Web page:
“The first time I was exposed to Tagua was at a fair at Fairchild Gardens in Miami. A booth was exhibiting a variety of products made from Tagua, namely buttons and small carved ornaments. The markings on the nut intrigued me and I began thinking of how I could utilize this sustainable product in my collection.” – FA?RSSBERG

Also known as a??vegetable ivorya??, Tagua is produced by a palm-like tree that grows in tropical regions of South America. When mature, the nuts fall to the ground, thus harvesting does not damage the trees and can be done in a sustainable manner. After harvesting and drying the nuts, they become very hard and are then ready for carving.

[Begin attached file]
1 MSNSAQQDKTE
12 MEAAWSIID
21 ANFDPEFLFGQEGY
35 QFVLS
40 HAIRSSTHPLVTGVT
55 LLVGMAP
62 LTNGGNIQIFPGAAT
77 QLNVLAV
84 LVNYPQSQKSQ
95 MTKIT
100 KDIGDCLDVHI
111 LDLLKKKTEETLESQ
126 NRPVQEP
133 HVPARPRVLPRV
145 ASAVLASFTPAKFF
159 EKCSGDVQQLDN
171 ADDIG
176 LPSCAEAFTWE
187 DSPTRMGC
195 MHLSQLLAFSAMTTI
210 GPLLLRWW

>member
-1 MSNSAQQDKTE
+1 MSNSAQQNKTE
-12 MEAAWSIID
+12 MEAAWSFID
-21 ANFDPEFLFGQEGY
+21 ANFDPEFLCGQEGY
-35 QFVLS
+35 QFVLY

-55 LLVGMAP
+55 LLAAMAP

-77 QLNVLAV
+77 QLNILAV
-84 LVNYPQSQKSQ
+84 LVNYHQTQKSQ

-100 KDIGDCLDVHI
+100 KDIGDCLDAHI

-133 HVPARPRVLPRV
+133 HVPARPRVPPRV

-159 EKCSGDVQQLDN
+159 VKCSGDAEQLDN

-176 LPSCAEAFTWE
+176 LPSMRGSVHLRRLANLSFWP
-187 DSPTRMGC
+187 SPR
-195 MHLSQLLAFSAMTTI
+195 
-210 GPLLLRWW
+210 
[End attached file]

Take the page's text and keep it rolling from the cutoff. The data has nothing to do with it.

Albeit Tagua has been carved for more than 200 years, it has gained recent notoriety because it resembles the finest ivory yet has none of the destructive characteristics of harvesting real ivory. Tagua is not cultivated, but grows wild in the rainforest, helping these communities support themselves and provides employment for the harvesters and skilled artisans. The income derived from harvesting Tagua encourages these communities to preserve the rainforest and thus help the world’s environment.